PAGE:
Editor's Note: This 2008 story was mistakenly republished to modbee.com on Thursday evening, May 13, 2010. It is not a current story.
Modesto is paying $3 million to settle a voting rights lawsuit the city fought all the way to the U.S. Supreme Court, one of the attorneys who won the case said Thursday.
Modesto is paying the money over three installments. It set aside at least $500,000 because it anticipated owing the attorneys’ fees.
The money is going to three law firms that argued the case on behalf of three Latino residents who claimed Modesto’s at-large City Council elections disenfranchised minority voters.
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They carried the case under the California Voting Rights Act, which allows groups of people to contest at-large election systems if they can demonstrate that racially polarized voting patterns keep minorities from winning office.
The decisive ruling in the case took place in December 2006, when the 5th District Court of Appeal in Fresno sided with the Latino residents and upheld the voting law.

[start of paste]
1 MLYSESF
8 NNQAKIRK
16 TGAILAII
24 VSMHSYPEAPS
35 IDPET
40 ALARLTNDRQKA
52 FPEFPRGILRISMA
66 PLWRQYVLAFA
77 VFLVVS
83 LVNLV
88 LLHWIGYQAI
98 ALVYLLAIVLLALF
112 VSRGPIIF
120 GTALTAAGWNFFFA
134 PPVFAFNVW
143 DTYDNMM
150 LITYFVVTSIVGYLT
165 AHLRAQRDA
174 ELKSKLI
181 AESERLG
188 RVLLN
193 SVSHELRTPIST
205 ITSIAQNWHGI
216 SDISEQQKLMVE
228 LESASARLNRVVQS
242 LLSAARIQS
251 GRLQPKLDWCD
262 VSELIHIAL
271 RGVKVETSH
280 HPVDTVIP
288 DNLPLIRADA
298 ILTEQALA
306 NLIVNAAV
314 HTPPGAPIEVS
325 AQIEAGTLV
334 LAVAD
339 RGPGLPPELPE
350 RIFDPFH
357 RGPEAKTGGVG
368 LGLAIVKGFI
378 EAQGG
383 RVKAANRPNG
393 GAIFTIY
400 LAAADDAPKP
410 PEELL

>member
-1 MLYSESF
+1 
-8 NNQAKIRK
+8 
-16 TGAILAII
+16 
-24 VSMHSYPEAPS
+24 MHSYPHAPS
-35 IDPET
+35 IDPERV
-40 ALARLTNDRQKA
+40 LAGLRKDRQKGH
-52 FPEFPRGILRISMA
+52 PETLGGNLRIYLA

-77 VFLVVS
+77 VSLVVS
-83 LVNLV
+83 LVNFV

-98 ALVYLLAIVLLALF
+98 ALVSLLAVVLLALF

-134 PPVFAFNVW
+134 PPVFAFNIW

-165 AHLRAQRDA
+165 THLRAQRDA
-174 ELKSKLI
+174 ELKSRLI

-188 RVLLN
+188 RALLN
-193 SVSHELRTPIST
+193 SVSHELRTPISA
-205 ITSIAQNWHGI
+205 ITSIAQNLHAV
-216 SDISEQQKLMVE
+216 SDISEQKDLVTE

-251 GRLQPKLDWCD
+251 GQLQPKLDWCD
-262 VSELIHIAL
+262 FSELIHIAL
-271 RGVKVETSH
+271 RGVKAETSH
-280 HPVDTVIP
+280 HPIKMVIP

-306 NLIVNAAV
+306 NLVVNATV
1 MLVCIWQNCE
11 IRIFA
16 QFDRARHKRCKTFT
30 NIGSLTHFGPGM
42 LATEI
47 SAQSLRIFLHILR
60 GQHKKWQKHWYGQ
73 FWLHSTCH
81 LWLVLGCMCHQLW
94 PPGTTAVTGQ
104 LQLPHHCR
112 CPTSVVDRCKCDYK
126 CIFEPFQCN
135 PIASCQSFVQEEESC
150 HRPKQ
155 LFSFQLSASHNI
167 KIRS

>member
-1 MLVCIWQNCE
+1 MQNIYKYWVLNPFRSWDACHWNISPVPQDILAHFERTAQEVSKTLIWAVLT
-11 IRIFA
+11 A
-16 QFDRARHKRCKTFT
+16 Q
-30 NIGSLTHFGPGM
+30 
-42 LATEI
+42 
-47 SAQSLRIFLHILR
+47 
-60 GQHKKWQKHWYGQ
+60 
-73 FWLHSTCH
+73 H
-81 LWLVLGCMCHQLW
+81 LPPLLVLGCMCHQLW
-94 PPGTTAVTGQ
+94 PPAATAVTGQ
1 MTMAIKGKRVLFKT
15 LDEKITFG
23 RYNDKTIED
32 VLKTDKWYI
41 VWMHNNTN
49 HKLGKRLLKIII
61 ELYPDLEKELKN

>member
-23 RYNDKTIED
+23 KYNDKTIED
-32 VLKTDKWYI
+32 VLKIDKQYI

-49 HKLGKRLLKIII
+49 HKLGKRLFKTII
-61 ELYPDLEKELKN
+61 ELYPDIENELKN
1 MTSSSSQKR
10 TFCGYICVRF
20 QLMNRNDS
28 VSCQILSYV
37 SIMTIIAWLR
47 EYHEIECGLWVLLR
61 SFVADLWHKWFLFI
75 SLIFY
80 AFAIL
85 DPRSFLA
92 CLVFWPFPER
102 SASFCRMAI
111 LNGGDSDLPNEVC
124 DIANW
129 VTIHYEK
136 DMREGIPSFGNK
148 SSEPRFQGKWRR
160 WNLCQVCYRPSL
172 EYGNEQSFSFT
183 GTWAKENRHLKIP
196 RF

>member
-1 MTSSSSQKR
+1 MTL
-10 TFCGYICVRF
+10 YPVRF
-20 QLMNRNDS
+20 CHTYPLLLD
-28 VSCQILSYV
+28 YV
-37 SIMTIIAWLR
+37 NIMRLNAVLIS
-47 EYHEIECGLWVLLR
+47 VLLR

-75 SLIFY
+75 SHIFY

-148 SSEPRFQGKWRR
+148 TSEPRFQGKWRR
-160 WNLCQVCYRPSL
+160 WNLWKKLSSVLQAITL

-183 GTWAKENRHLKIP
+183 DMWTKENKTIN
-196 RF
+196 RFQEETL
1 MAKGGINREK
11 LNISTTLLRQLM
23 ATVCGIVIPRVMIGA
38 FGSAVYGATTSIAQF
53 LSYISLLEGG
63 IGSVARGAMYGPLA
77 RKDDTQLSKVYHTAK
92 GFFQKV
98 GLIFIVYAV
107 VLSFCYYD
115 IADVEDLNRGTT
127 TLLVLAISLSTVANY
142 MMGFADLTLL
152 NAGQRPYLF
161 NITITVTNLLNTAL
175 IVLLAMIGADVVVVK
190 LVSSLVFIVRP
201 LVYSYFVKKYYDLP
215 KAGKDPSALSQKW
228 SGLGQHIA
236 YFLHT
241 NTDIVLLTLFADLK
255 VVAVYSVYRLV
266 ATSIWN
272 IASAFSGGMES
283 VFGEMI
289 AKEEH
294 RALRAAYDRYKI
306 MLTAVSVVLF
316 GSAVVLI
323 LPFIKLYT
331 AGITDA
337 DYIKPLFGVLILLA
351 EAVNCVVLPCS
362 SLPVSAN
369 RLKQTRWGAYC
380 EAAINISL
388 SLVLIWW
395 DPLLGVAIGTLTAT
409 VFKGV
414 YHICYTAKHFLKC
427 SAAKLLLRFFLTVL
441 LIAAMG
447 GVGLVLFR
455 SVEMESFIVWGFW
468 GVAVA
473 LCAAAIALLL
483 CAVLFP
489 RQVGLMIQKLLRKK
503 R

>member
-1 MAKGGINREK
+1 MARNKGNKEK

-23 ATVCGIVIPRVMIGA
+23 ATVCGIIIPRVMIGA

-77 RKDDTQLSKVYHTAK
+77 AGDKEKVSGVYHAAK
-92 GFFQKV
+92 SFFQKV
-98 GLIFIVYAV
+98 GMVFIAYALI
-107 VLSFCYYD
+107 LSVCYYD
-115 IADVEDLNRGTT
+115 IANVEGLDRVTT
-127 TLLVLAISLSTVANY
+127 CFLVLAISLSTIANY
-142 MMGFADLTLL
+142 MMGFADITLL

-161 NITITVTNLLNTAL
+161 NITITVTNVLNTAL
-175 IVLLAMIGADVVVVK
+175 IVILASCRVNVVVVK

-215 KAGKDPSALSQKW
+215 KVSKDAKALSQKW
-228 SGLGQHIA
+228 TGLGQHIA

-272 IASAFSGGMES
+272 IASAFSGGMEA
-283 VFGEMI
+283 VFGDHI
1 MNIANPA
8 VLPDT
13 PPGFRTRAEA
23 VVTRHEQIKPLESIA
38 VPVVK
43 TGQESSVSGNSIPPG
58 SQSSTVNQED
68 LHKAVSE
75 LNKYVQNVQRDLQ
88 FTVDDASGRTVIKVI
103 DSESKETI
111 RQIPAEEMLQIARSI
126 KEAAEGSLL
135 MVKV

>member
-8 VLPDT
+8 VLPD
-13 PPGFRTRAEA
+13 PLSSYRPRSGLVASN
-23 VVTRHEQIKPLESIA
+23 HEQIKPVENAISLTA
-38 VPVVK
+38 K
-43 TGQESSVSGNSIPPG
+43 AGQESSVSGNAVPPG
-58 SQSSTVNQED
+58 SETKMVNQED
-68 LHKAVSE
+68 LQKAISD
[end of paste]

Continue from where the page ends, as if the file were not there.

Modesto appealed that ruling to the U.S. Supreme Court, which rejected Modesto’s case in October.
The settlement money will go to:
- The Lawyers Committee for Civil Rights of the San Francisco Bay Area
- The Heller Ehrman law firm in Menlo Park
- And Joaquin Avila, a voting rights expert and co-counsel in the case.
Robert Rubin, legal director for the lawyers committee, said the court decisions and the settlement would show other jurisdictions
"It certainly sends a message to other cities and school boards that the at-large election system is susceptible to challenge, and that it will be very costly to defend these illegal systems," Rubin said.
Modesto City Attorney Susana Alcala Wood said it made sense to settle the case after voters approved a ballot measure in February that set a course for district elections by 2009.
"The voters were pretty decisive in February," Wood said. "They said, 'go for district elections.' We knew this issue belonged in the hands of the voters; that’s what we said all along."
The City Council unanimously approved the settlement in a closed session meeting three weeks ago.